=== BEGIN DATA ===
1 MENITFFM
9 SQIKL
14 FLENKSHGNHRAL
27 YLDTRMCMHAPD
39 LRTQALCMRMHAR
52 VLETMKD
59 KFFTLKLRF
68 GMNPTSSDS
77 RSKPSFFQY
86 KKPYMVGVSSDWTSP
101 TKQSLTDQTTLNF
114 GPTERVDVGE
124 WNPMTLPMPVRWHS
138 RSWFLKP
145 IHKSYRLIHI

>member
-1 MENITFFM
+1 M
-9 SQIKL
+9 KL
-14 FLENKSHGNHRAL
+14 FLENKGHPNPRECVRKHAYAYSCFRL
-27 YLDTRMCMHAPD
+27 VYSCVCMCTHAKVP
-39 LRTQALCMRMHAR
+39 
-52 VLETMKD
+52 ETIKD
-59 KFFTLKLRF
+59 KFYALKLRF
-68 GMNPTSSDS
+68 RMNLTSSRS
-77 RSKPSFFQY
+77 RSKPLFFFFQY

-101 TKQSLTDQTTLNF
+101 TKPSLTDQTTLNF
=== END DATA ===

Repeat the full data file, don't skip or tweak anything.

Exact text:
1 MENITFFM
9 SQIKL
14 FLENKSHGNHRAL
27 YLDTRMCMHAPD
39 LRTQALCMRMHAR
52 VLETMKD
59 KFFTLKLRF
68 GMNPTSSDS
77 RSKPSFFQY
86 KKPYMVGVSSDWTSP
101 TKQSLTDQTTLNF
114 GPTERVDVGE
124 WNPMTLPMPVRWHS
138 RSWFLKP
145 IHKSYRLIHI

>member
-1 MENITFFM
+1 M
-9 SQIKL
+9 KL
-14 FLENKSHGNHRAL
+14 FLENKGHPNPRECVRKHAYAYSCFRL
-27 YLDTRMCMHAPD
+27 VYSCVCMCTHAKVP
-39 LRTQALCMRMHAR
+39 
-52 VLETMKD
+52 ETIKD
-59 KFFTLKLRF
+59 KFYALKLRF
-68 GMNPTSSDS
+68 RMNLTSSRS
-77 RSKPSFFQY
+77 RSKPLFFFFQY

-101 TKQSLTDQTTLNF
+101 TKPSLTDQTTLNF